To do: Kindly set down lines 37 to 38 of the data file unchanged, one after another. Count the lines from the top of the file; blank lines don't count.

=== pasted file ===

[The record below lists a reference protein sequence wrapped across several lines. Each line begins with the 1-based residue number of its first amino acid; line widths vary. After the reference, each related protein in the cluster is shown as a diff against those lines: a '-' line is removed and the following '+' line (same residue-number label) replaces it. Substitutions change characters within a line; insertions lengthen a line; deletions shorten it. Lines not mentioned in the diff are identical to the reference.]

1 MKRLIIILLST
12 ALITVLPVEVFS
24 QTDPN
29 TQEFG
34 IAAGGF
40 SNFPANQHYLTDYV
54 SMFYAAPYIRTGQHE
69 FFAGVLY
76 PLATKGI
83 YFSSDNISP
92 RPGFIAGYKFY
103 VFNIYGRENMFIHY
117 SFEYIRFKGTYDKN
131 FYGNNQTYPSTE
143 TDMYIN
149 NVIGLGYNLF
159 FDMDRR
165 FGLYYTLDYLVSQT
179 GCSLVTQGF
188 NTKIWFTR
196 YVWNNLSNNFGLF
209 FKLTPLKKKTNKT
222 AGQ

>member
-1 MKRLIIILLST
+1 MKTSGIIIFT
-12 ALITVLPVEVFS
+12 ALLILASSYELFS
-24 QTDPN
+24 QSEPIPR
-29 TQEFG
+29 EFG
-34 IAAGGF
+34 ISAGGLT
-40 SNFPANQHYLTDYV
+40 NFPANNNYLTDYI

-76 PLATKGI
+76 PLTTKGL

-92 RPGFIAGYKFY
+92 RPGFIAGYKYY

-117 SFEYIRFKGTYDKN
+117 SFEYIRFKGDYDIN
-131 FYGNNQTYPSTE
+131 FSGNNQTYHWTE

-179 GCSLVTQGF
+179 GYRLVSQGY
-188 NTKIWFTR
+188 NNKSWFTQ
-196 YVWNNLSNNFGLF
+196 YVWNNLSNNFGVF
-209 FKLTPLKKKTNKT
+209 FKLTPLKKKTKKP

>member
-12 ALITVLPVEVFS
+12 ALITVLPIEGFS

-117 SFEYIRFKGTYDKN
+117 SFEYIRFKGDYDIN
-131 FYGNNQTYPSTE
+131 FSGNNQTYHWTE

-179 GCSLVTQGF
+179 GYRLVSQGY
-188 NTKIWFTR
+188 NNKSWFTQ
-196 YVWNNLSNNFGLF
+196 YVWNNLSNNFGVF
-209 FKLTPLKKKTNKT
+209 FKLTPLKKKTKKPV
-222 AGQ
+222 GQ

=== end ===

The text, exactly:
+40 NFPANNNYLTDYI

-76 PLATKGI